New coaches abound as preseason kicks off

Posted March 23, 2010, at 11:37 p.m.

This week marks the practices before the practices for high school baseball teams around the state, with eight pitchers and two catchers on each team allowed to get a head start before full-team workouts begin next Monday.

This week also marks the debuts of several head coaches, some new to the high school ranks and others veteran of the interscholastic wars.

Brad Goody, a former standout high school and American Legion player from Old Town, has taken the varsity reins at Central of Corinth.

Goody has served as baseball coach at Leonard Middle School in Old Town for the last three years, and also has coached the Old Town Senior League all-star team as well as a year with the Zone 1 American Legion Orono Twins.

Central finished 6-10 last year as a Class B program, but will be returning to the Class C ranks this spring.

Several other coaching changes involve Kennebec Valley Athletic Conference Class B programs.

Joe Nelsen Sr is now the varsity baseball coach at his alma mater, Rockland District High School.

According to Rockland athletic administrator Jim Leonard, Nelsen has coached a variety of youth sports teams in the city and has served as Rockland’s Babe Ruth baseball head coach for the last three seasons.

Nelsen also has been an assistant varsity baseball coach at Rockland for the last three years.

A 1989 Rockland graduate, Nelsen was on the mound as a senior when Rockland won its lone Class B state championship.

Rockland finished 9-7 last spring.

Richie Oliver, who coached Rockland for several years until stepping down in 2007, has taken over at neighboring Medomak Valley of Waldoboro.

More recently, Oliver had coached the Medomak Valley junior varsity squad under Rodney Genthner, who stepped down after last season.

During his tenure at Rockland, Oliver was the 2005 Kennebec Valley Athletic Conference Class B coach of the year.

Medomak Valley went 10-8 last spring while advancing to the Eastern Maine Class B quarterfinals.

Ty Kerr, a longtime assistant coach at Winslow, is now the head coach at Mount View of Thorndike.

Kerr and former Winslow head coach Robin Weed worked together for 15 years before leaving their posts after last season. The duo guided the Black Raiders to a 208-80 record with four Eastern Maine Class B championships and one state title in 1995.

Mount View is coming off a 2-14 season in 2009.

Replacing Weed at Winslow is Rusty Mercier, a former head coach at Noble of North Berwick.

Mercier coached the Knights for seven seasons before stepping down three years ago and relocating to central Maine. He led Noble to five postseason appearances, and was named Southern Maine Activities Association coach of the year in 2001 and that league’s co-coach of the year in 2003.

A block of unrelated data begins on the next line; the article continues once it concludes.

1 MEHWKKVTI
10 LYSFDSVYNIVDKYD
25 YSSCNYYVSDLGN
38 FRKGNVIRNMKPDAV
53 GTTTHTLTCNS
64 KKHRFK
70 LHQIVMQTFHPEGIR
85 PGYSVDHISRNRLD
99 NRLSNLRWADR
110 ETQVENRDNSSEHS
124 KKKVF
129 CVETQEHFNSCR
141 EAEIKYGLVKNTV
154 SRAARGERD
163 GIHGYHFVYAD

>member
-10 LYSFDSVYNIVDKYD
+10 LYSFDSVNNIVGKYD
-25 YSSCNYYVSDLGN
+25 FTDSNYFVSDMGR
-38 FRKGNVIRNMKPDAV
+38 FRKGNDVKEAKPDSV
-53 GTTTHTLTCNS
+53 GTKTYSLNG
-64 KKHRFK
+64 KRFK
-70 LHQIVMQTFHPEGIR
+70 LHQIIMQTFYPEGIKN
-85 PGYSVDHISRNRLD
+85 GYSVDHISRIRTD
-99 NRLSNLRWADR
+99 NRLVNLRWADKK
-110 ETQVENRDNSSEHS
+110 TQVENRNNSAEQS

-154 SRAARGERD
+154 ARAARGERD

Winslow went 9-7 a year ago in Eastern B.

Mentoring women in sports

Kathy DeBoer, executive director of the American Volleyball Coaches Association, will be the keynote speaker for the 12th annual “Mentoring Women in Sports Conference” to be held Friday at the Maine Principals’ Association office in Augusta.

DeBoer spent 23 years in intercollegiate athletics as a coach, administrator, and fundraiser. She spent 18 years at the University of Kentucky, finishing her career as the school’s senior associate athletics director.

Prior to her administrative career, she was head volleyball coach at Kentucky for 13 years and compiled a 212-96 record with three Southeast Conference championships. In 1987, she was named National Coach of the Year.

As an athlete, DeBoer played two years in the Women’s Basketball League, one of the first professional leagues for women in the United States. She played college basketball at Michigan State and was a finalist for the Wade Trophy, the highest award given annually in women’s basketball.

DeBoer is a nationally known speaker on the impact of gender on competitive behavior, and has written extensively on issues of competition, gender, and coaching.

After her keynote speech, DeBoer will moderate a panel discussion with several female college coaches from Maine on how their experiences playing for male and female coaches influenced their current coaching styles.

Other panel discussions will focus on how the different genders react to the media and public attention, as well as gender issues regarding officiating.

The daylong event is sponsored by the MPA and the Council of New England Secondary School Principals’ Associations. For more information, registration brochures are available at www.mpa.cc.

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